Recent Player Category:
Justine Henin and Marat Safin
Eligibility criteria for the Recent Player Category is as follows: active as competitors in the sport within the last 20 years prior to consideration; not a significant factor on the ATP World Tour, WTA Tour, or Wheelchair Tennis Tour within five years prior to induction; a distinguished record of competitive achievement at the highest international level, with consideration given to integrity, sportsmanship, and character.
Justine Henin, 33, of Belgium, was the world No. 1 player for 117 weeks. She was the year-end No. 1 three times, clinching the top spot in 2003, 2006, and 2007.
Powered by an explosive one-handed backhand, Henin won seven Grand Slam singles titles, including four French Open titles, three of which were consecutive. In addition to her French Open titles, Henin won two US Open titles and an Australian Open title. Henin won 43 singles titles in all, including 10 WTA Tour Tier I / Premier Mandatory & Premier 5 titles. She compiled an extraordinary career record of 525-115.
While smaller in stature than many of her competitors, Henin was applauded for her mental toughness and an outstanding all-around game. She was known for a powerful forehand, superior volley skills and court coverage, and her famous one-handed backhand.
In 2004, Henin won the Olympic Gold Medal in Athens. She was a dedicated Belgian Fed Cup team member, leading the team to their first Fed Cup title in 2001 and into the finals again in 2006. Since retirement, Henin's ventures have included running a tennis academy in Belgium, as well as a foundation dedicated to medical needs of children.
Marat Safin, 36, of Russia, is a two-time Grand Slam tournament champion. He held the world No. 1 ranking for nine weeks, and was in the world top-five for 119 weeks. Safin was regarded as a power player with strong groundstrokes and a particularly dangerous backhand.
Safin won his first major title at the 2000 US Open, when he defeated Pete Sampras. He is the first and only Russian man to have won the title. Safin went on to win the 2005 Australian Open with a victory over Lleyton Hewitt, defeating then world No. 1 Roger Federer in a five-set battle en route to the final.
Safin won 15 singles titles. In addition to his Grand Slam tournament titles, he won five ATP Masters 1000 tournaments. He compiled a career record of 422-267.
Safin was an integral member of the Russian Davis Cup team for 11 years. In 2002, he was instrumental in leading Russia to defeat France for their first Davis Cup victory. In 2006, he won the deciding rubber against Argentina to claim the title for Russia again.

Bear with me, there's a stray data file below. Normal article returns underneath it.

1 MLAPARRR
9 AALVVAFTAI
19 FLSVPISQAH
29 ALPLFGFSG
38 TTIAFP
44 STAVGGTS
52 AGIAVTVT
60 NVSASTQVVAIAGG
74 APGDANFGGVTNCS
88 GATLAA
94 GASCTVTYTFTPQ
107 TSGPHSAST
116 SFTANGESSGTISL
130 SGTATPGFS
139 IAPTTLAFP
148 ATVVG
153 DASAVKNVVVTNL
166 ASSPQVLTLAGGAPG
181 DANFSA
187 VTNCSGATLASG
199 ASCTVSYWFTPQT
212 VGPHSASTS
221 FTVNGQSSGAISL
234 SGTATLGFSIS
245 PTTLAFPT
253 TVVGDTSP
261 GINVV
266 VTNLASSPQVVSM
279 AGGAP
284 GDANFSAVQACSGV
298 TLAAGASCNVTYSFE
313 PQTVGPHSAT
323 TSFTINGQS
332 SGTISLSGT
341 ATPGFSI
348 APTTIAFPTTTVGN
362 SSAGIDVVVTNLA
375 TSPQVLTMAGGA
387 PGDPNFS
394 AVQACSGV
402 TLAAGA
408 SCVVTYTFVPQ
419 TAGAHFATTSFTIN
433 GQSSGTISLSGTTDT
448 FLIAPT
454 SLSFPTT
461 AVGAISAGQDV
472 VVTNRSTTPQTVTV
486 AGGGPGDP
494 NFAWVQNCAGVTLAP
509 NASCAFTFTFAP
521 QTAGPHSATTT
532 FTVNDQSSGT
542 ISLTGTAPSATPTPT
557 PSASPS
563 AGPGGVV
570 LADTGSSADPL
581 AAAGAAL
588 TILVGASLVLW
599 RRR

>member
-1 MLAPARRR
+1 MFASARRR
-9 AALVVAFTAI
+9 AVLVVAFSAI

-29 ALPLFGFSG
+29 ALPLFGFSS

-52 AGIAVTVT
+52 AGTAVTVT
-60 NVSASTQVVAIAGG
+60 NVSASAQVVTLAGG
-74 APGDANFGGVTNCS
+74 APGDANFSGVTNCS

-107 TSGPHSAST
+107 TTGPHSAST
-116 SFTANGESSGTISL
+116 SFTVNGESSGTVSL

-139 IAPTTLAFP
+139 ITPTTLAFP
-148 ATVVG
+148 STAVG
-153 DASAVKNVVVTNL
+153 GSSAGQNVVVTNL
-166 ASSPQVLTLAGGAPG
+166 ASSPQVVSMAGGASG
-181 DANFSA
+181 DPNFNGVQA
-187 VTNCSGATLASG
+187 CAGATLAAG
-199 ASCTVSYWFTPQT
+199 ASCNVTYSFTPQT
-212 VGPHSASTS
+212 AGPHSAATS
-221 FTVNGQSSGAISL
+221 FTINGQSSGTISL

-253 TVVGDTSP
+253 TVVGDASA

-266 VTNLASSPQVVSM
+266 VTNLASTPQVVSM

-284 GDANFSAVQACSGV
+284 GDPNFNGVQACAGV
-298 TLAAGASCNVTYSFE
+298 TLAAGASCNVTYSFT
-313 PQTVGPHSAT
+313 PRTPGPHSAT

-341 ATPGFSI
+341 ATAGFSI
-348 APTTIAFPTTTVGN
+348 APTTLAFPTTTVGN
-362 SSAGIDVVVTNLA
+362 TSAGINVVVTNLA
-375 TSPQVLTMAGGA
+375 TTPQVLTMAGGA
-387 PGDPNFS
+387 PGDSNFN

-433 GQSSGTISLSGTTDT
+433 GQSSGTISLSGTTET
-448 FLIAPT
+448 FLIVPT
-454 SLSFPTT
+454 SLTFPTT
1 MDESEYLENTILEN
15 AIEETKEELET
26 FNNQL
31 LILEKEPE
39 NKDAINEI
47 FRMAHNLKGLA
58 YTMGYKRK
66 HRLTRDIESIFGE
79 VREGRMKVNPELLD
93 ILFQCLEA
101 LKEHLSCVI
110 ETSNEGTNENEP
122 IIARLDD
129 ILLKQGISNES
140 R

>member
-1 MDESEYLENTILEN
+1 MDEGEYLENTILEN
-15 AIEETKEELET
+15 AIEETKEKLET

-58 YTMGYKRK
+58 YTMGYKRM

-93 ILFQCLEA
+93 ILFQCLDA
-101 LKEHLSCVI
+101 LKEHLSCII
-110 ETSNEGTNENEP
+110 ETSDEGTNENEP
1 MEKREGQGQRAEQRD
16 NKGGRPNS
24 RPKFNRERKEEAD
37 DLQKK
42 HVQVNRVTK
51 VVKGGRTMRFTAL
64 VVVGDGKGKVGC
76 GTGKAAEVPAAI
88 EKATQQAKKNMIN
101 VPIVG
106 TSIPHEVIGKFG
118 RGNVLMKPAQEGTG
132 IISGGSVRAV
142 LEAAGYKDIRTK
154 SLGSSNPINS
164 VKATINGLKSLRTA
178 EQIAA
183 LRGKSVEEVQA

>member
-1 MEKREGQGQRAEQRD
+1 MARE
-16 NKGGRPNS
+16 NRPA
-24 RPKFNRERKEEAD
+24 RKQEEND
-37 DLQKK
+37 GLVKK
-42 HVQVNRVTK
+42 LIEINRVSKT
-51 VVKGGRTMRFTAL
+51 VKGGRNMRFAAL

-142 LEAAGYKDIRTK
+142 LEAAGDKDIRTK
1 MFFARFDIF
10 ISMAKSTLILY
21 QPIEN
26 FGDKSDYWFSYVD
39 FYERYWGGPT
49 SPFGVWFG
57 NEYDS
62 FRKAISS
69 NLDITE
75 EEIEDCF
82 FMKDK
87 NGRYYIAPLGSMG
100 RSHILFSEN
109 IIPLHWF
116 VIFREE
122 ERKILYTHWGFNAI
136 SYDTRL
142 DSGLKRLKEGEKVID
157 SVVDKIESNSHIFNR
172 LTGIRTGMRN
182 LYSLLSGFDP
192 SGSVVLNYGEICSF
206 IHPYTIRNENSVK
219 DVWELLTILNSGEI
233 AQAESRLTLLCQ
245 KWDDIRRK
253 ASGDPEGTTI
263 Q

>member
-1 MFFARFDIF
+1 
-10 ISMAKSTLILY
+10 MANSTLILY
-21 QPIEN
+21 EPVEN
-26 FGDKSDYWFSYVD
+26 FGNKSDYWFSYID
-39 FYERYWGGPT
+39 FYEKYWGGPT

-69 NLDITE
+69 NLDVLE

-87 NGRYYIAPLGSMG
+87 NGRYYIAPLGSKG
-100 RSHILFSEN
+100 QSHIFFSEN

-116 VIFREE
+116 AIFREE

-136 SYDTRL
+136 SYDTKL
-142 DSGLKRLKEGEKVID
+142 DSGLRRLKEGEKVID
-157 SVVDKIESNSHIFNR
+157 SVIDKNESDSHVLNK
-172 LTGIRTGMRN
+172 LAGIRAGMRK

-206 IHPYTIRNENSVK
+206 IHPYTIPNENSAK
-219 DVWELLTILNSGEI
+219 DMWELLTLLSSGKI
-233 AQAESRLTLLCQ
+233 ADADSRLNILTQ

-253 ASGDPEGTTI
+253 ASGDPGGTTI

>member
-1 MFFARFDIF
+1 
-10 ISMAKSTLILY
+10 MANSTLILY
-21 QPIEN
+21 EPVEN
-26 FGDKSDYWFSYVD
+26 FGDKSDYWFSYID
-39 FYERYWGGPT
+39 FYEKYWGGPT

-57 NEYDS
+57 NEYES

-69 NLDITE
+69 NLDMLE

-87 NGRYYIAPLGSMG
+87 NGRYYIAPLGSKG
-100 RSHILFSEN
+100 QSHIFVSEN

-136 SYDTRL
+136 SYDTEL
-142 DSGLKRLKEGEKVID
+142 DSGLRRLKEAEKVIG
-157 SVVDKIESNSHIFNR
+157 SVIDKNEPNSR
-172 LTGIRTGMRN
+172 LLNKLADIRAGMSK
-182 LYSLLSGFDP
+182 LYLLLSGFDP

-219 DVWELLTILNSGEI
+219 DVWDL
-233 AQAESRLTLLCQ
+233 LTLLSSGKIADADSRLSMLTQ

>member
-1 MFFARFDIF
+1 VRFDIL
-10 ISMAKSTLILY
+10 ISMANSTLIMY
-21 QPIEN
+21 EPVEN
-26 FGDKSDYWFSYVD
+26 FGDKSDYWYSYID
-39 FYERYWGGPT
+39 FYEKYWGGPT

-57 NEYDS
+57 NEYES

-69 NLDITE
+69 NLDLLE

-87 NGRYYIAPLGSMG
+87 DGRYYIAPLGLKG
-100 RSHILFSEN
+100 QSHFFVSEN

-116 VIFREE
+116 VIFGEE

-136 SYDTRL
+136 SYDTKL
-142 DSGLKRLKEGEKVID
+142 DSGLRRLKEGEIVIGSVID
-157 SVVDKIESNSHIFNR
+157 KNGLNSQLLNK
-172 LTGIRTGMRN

Since retiring from the ATP World Tour, Safin has served on the Russian Olympic Committee and has worked with the Russian Tennis Federation. In 2011, he was elected to serve in the Russian Federal Parliament.
Master Player Category:
Yvon Petra and Margaret Scriven
Eligibility criteria for the Master Player Category is as follows: Competitors in the sport who have been retired for at least 20 years prior to consideration; a distinguished record of competitive achievement at the highest international level, with consideration given to integrity, sportsmanship, and character.
Yvon Petra was a notable French tennis player of the 1940s. His career success came at a challenging time, straddling World War II and its interruptions to the French Championships. Petra won the Wimbledon singles title in 1946, ending a 19-year drought of French victors and making him the last French man to have done so. Perhaps most notably, his historic Wimbledon victory came following five years as a prisoner of war in Germany.
In addition to his success at Wimbledon, Petra won two doubles titles and a mixed doubles title at the French Championships. Petra was the No. 1 ranked player in France in the late 1930s, before the war. After his release, he went on to be ranked in the world top-5 in 1946. Petra was a member of the French Davis Cup team for five years between 1937 and 1947. Born in 1916, Petra passed away in 1984.
Margaret Scriven, of Yorkshire, England, accomplished the rare feat of back-to-back French Championships titles. She was the first British woman and only unseeded player ever to win the French National Championships, which she did in 1933. She successfully defended her title the following year, making her the last British woman to win the same major tournament for two consecutive years.
Scriven was the first left handed player in tennis history to win a major tournament title. A skilled clay court player, Scriven also won a mixed doubles and doubles title at the French Nationals. Scriven was ranked among the world top-10 for three years, according to the Daily Telegraph and the Daily Mail. She achieved the world No. 5 ranking in 1933 and 1934. She was a member of the Wightman Cup team for Great Britain in 1933, 1934, and 1938. Scriven was born in 1912 and she passed away in 2001.